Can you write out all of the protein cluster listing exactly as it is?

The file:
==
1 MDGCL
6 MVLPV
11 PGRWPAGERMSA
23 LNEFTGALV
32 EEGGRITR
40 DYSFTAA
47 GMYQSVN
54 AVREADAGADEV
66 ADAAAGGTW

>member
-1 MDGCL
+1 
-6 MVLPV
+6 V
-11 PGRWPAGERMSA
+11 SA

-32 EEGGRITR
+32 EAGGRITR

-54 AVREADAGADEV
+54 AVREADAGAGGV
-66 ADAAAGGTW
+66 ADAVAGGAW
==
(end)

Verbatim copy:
1 MDGCL
6 MVLPV
11 PGRWPAGERMSA
23 LNEFTGALV
32 EEGGRITR
40 DYSFTAA
47 GMYQSVN
54 AVREADAGADEV
66 ADAAAGGTW

>member
-1 MDGCL
+1 
-6 MVLPV
+6 V
-11 PGRWPAGERMSA
+11 SA

-32 EEGGRITR
+32 EAGGRITR

-54 AVREADAGADEV
+54 AVREADAGAGGV
-66 ADAAAGGTW
+66 ADAVAGGAW